SLLSER8F June   2017  – January 2019 UCC5310 , UCC5320 , UCC5350 , UCC5390

PRODUCTION DATA.  

  1. Features
  2. Applications
  3. Description
    1. 3.1 Functional Block Diagram (S, E, and M Versions)
  4. Revision History
  5. Device Comparison Table
  6. Pin Configuration and Function
    1.     Pin Functions
  7. Specifications
    1. 7.1  Absolute Maximum Ratings
    2. 7.2  ESD Ratings
    3. 7.3  Recommended Operating Conditions
    4. 7.4  Thermal Information
    5. 7.5  Power Ratings
    6. 7.6  Insulation Specifications for D Package
    7. 7.7  Insulation Specifications for DWV Package
    8. 7.8  Safety-Related Certifications For D Package
    9. 7.9  Safety-Related Certifications For DWV Package
    10. 7.10 Safety Limiting Values
    11. 7.11 Electrical Characteristics
    12. 7.12 Switching Characteristics
    13. 7.13 Insulation Characteristics Curves
    14. 7.14 Typical Characteristics
  8. Parameter Measurement Information
    1. 8.1 Propagation Delay, Inverting, and Noninverting Configuration
      1. 8.1.1 CMTI Testing
  9. Detailed Description
    1. 9.1 Overview
    2. 9.2 Functional Block Diagram
    3. 9.3 Feature Description
      1. 9.3.1 Power Supply
      2. 9.3.2 Input Stage
      3. 9.3.3 Output Stage
      4. 9.3.4 Protection Features
        1. 9.3.4.1 Undervoltage Lockout (UVLO)
        2. 9.3.4.2 Active Pulldown
        3. 9.3.4.3 Short-Circuit Clamping
        4. 9.3.4.4 Active Miller Clamp (UCC53x0M)
    4. 9.4 Device Functional Modes
      1. 9.4.1 ESD Structure
  10. 10Application and Implementation
    1. 10.1 Application Information
    2. 10.2 Typical Application
      1. 10.2.1 Design Requirements
      2. 10.2.2 Detailed Design Procedure
        1. 10.2.2.1 Designing IN+ and IN– Input Filter
        2. 10.2.2.2 Gate-Driver Output Resistor
        3. 10.2.2.3 Estimate Gate-Driver Power Loss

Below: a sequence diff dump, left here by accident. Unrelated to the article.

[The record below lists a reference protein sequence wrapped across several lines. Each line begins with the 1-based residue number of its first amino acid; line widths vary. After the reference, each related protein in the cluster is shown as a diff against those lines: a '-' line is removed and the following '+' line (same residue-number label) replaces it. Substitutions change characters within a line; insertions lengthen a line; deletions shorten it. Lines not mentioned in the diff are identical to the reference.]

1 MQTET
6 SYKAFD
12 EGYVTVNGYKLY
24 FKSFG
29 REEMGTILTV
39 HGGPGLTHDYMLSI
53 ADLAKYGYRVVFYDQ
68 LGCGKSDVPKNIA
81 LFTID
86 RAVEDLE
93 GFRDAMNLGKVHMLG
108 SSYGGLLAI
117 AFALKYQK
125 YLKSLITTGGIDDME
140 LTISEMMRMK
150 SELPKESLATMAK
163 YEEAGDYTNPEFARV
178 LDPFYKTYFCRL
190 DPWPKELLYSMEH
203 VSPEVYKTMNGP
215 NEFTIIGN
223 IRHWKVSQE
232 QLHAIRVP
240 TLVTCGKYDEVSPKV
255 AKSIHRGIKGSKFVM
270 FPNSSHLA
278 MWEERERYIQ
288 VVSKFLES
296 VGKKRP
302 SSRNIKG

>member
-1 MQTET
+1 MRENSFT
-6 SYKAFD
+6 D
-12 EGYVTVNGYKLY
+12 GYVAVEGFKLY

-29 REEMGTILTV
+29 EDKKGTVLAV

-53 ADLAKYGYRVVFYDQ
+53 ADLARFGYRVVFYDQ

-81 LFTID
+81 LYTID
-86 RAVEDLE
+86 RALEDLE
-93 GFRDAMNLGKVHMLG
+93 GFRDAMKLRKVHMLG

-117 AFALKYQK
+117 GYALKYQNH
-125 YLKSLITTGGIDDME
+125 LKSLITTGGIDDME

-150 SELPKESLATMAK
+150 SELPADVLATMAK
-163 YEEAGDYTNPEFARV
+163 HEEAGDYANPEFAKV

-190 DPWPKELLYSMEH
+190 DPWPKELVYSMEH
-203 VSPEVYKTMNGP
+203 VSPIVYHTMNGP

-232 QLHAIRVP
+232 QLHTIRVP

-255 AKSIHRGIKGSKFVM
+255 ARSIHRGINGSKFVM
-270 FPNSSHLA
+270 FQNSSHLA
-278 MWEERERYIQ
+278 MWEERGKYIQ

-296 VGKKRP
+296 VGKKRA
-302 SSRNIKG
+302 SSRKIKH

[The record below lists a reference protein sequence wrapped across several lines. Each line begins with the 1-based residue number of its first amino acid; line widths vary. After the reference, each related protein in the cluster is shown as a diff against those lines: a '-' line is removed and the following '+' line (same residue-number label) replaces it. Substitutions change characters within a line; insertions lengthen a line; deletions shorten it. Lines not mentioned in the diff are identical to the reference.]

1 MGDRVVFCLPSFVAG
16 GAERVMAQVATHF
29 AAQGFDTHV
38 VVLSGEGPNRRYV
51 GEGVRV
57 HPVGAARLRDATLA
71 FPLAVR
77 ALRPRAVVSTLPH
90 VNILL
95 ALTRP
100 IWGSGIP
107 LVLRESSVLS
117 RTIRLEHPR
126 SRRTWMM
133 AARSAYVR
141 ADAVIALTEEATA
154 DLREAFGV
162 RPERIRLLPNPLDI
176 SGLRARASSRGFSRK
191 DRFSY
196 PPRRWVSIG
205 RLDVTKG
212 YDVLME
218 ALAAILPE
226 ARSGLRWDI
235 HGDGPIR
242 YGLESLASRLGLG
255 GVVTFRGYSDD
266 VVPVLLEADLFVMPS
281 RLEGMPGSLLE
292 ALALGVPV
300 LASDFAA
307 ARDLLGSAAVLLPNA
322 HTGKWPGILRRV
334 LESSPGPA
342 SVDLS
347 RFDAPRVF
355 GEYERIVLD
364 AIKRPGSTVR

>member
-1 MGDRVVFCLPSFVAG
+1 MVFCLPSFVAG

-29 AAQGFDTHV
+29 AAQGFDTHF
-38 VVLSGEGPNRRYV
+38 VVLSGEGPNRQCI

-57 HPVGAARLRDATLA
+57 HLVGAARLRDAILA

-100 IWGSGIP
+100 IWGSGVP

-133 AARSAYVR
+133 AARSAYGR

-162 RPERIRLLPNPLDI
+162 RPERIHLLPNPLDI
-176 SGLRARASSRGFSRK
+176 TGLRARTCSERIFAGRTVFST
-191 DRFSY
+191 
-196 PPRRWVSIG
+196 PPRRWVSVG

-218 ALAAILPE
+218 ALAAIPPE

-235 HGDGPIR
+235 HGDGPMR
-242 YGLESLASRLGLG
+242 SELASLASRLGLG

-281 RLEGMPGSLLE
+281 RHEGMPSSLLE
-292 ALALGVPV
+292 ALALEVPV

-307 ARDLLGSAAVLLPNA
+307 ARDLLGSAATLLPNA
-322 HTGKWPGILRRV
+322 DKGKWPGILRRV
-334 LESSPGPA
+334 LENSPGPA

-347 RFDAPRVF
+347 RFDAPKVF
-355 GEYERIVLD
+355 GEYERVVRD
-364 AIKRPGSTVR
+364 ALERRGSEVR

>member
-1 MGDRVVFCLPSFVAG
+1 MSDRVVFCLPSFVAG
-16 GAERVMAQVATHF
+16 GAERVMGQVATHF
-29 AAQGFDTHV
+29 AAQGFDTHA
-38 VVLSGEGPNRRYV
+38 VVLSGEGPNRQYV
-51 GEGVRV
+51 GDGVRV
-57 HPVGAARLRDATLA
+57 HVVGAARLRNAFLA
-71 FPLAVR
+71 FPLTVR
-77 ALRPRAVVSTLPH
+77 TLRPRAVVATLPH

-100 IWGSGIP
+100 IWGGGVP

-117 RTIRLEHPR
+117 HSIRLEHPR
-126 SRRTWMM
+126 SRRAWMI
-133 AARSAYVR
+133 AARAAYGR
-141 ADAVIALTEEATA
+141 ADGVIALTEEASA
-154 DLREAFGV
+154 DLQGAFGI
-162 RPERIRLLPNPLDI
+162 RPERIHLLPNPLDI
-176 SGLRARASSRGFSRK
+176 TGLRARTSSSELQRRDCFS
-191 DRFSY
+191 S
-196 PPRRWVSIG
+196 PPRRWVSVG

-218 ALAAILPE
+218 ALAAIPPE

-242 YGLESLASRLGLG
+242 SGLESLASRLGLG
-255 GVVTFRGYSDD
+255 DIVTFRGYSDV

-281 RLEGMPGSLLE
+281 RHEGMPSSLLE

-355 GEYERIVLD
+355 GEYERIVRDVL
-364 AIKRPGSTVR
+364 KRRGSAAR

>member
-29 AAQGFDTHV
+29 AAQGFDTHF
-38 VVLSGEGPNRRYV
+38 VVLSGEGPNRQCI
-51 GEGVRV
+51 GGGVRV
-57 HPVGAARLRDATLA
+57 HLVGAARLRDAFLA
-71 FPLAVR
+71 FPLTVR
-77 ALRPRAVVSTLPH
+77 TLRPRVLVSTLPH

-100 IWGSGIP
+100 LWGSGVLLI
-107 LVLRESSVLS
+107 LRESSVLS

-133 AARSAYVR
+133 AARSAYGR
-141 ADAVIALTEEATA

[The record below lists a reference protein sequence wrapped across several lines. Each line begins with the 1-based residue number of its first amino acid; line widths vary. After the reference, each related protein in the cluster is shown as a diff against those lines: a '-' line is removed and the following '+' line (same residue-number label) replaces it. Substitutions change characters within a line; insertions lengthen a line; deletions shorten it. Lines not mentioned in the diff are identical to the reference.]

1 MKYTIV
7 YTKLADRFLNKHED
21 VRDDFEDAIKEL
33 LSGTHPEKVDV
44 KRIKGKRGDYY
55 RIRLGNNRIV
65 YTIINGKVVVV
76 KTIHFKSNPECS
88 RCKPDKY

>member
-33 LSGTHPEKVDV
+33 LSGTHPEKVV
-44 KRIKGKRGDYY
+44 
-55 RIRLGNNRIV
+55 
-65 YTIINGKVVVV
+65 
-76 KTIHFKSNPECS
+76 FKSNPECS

4. 10.2.2.4 Estimating Junction Temperature
      3. 10.2.3 Selecting VCC1 and VCC2 Capacitors
        1. 10.2.3.1 Selecting a VCC1 Capacitor
        2. 10.2.3.2 Selecting a VCC2 Capacitor
        3. 10.2.3.3 Application Circuits With Output Stage Negative Bias
      4. 10.2.4 Application Curve
  11. 11Power Supply Recommendations
  12. 12Layout
    1. 12.1 Layout Guidelines
    2. 12.2 Layout Example
    3. 12.3 PCB Material
  13. 13Device and Documentation Support
    1. 13.1 Documentation Support
      1. 13.1.1 Related Documentation
    2. 13.2 Certifications
    3. 13.3 Related Links
    4. 13.4 Receiving Notification of Documentation Updates
    5. 13.5 Community Resources
    6. 13.6 Trademarks
    7. 13.7 Electrostatic Discharge Caution
    8. 13.8 Glossary
  14. 14Mechanical, Packaging, and Orderable Information

Package Options

Mechanical Data (Package|Pins)
Thermal pad, mechanical data (Package|Pins)
Orderable Information

Application Circuits With Output Stage Negative Bias

When parasitic inductances are introduced by nonideal PCB layout and long package leads (such as TO-220 and TO-247 type packages), ringing in the gate-source drive voltage of the power transistor could occur during high di/dt and dv/dt switching. If the ringing is over the threshold voltage, unintended turnon and shoot-through could occur. Applying a negative bias on the gate drive is a popular way to keep such ringing below the threshold. A few examples of implementing negative gate-drive bias follow.

Figure 60 shows the first example with negative bias turnoff on the output using a Zener diode on the isolated power-supply output stage. The negative bias is set by the Zener diode voltage. If the isolated power supply is equal to 20 V, the turnoff voltage is –5.1 V and the turnon voltage is 20 V – 5.1 V ≈ 15 V.

UCC5310 UCC5320 UCC5350 UCC5390 Negative-Bias-with-Zener-.gifFigure 60. Negative Bias With Zener Diode on Iso-Bias Power-Supply Output

Figure 61 shows another example which uses two supplies (or single-input, double-output power supply). The power supply across VCC2 and GND2 determines the positive drive output voltage and the power supply across VEE2 and GND2 determines the negative turnoff voltage. This solution requires more power supplies than the first example, however, it provides more flexibility when setting the positive and negative rail voltages.

UCC5310 UCC5320 UCC5350 UCC5390 Negative-Bias-w-Two-Iso-Bias-Power-Supplies.gifFigure 61. Negative Bias With Two Iso-Bias Power Supplies (UCC5320E and UCC5390E)